Skip to main content

Main Area

Main

"I have a dream" and the rest of the greatest speeches of the 20th century

  • #50. Martin Luther King Jr.’s “Beyond Vietnam: Breaking the Silence”

    Delivered on April 4, 1967, in New York City, N.Y.

    Though today Martin Luther King is revered by nearly all Americans as a powerful spokesman for equal rights and integration, not every political opinion was popular among the American public. Exactly one year before he was assassinated, King spoke out against the Vietnam War. He accused America of ignoring conflicts at home in favor of war abroad, pointing out the “cruel irony of watching Negro and white boys on TV screens as they kill and die together for a nation that has been unable to seat them together in the same schools.” Delivered several years before popular opinion on the war changed, King lost many of the powerful allies in government and media due to this speech.

  • #49. Bill Clinton’s “Oklahoma Bombing Memorial Prayer Service Address”

    Delivered April 23, 1992, in Oklahoma City, Okla.

    Before President Bill Clinton became the nation’s “consoler-in-chief” during Columbine, he had to face a nation mourning the 168 people killed in the Oklahoma City Bombing by two domestic terrorists angry about the FBI raid in Waco, Texas. The speech he gave at the memorial service reminded those who had lost loved ones that they “have not lost everything” because they “have certainly not lost America, for we will stand with you for as many tomorrows as it takes” to heal from the tragedy. The sentiment struck a chord with the American public, evident in the boosting of Clinton’s poll numbers after the speech.

  • #48. Nora Ephron’s “Commencement Address to the Wellesley Class of 1996”

    Delivered June 3, 1996, in Wellesley College, Wellesley, Mass.

    Commencement speeches are usually uplifting addresses to graduating seniors looking to inspire them before they begin the next chapter of their lives. Journalist, filmmaker, and writer Nora Ephron returned to her alma mater, Wellesley College, to discuss all the ways the world had changed for the better since she graduated but also offered a note of warning for the grads. “Don't underestimate how much antagonism there is toward women and how many people wish we could turn the clock back,” she remarked, listing off current events that reminded the Wellesley graduates that feminism was still urgently needed at the close of the 20th century.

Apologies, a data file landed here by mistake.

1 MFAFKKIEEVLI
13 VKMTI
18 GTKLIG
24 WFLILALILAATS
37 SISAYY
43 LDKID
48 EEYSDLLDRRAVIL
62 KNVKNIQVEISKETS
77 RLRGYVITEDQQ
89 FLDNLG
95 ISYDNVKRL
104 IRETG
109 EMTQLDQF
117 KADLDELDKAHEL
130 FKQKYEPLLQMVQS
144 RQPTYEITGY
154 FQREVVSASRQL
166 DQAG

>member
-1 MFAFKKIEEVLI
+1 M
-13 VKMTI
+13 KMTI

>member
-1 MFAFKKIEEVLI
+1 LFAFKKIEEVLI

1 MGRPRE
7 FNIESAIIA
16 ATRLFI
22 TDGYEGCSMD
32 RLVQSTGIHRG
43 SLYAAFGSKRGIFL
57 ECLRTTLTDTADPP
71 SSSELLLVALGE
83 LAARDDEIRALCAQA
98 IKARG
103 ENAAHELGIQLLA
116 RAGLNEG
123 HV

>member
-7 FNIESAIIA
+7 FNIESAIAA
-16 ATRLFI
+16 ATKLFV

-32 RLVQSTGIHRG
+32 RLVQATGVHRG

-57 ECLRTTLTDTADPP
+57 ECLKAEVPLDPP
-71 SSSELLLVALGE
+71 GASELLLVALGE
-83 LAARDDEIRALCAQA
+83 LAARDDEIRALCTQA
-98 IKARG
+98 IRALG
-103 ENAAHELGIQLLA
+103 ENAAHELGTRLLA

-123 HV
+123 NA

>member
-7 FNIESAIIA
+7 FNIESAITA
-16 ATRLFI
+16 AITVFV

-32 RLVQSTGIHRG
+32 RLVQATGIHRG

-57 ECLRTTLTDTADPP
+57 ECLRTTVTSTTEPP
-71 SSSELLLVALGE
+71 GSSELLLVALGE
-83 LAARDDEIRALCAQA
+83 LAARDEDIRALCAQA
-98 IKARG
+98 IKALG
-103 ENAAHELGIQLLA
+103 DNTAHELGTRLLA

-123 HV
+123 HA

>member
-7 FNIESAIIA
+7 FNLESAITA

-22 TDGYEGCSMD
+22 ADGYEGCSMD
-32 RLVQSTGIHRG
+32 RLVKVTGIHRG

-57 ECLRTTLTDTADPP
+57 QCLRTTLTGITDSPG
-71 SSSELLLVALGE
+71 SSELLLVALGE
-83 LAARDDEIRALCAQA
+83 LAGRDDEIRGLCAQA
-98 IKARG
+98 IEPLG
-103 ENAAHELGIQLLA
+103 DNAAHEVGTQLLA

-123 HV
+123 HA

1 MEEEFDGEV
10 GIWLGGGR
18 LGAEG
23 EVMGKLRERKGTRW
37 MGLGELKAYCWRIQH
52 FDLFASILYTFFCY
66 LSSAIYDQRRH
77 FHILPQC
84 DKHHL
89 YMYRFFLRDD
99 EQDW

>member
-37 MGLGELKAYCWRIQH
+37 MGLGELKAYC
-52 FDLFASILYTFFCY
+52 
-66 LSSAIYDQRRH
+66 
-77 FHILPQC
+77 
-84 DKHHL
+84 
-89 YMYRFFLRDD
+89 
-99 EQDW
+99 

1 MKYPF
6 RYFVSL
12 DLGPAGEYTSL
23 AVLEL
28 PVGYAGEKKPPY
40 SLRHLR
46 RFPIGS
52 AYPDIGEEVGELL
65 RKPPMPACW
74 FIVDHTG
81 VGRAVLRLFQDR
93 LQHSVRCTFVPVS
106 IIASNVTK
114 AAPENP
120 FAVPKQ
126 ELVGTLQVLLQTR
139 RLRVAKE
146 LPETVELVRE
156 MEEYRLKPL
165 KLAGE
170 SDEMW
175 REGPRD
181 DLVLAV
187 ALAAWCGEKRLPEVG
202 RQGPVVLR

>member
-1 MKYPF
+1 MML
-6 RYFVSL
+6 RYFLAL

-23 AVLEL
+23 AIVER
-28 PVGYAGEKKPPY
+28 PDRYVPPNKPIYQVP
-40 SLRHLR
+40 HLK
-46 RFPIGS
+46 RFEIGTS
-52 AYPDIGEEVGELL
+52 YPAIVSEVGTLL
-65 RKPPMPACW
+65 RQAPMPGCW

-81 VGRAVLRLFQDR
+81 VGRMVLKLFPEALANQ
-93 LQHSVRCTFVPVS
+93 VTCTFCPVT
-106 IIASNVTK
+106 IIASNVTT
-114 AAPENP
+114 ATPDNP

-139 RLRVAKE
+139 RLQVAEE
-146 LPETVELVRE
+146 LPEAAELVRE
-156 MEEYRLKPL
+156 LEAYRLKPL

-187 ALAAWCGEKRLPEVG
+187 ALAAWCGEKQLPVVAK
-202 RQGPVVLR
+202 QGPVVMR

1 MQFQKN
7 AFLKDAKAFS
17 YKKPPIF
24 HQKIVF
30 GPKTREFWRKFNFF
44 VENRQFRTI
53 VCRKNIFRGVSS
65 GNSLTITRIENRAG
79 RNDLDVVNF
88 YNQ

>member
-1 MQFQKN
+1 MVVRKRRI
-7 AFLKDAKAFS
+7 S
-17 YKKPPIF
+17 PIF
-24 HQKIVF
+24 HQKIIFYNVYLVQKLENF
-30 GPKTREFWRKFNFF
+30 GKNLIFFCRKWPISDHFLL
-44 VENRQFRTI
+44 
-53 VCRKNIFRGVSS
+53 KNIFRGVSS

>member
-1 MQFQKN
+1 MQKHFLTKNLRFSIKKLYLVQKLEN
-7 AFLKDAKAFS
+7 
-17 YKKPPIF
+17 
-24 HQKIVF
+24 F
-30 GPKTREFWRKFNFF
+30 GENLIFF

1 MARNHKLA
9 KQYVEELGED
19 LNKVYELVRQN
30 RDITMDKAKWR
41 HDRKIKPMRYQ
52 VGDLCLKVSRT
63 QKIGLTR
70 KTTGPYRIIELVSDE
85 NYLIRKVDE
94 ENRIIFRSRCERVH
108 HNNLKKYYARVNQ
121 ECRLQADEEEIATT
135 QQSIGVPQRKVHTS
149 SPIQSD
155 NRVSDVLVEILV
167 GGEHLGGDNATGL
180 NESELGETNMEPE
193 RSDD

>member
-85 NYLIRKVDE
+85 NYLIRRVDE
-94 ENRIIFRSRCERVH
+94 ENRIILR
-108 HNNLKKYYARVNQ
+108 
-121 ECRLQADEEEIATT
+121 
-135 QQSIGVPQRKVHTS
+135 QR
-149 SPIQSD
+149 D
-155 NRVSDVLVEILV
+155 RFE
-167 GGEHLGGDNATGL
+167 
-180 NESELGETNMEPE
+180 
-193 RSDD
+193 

• #47. Barbara C. Jordan’s “Statement on the Articles of Impeachment”

    Delivered: July 25, 1974, in Washington D.C.

    As a newly minted State Senator in Texas, Barbara Jordan won over segregationists to pass an equal rights amendment in the state and became a hugely popular political figure in her state. She was elected to the House of Representatives in 1973 just as the Watergate investigation was heating up, and there she gave a rousing political speech subtly advocating for the president’s impeachment. Grounding her argument in the Constitution, she called on her fellow House members to use “reason, and not passion” to “guide our deliberations, guide our debate, and guide our decision” as she just adeptly demonstrated.

  • #46. General Douglas MacArthur’s “Farewell Address to Congress”

    Delivered April 19, 1951, in Washington D.C.

    President Harry Truman and five-star general Douglas MacArthur had a combative relationship, which heated up after the President relieved him of command of UN forces in the Korean War for insubordination. General MacArthur’s speech before a joint session of Congress questioned Truman’s decision not to take on China in the war, commenting that “War's very object is victory, not prolonged indecision.” He received 50 standing ovations during the address while Truman’s approval rating plummeted after firing a popular general and World War II hero.

  • #45. Virginia Woolf’s “A Room of One’s Own” lectures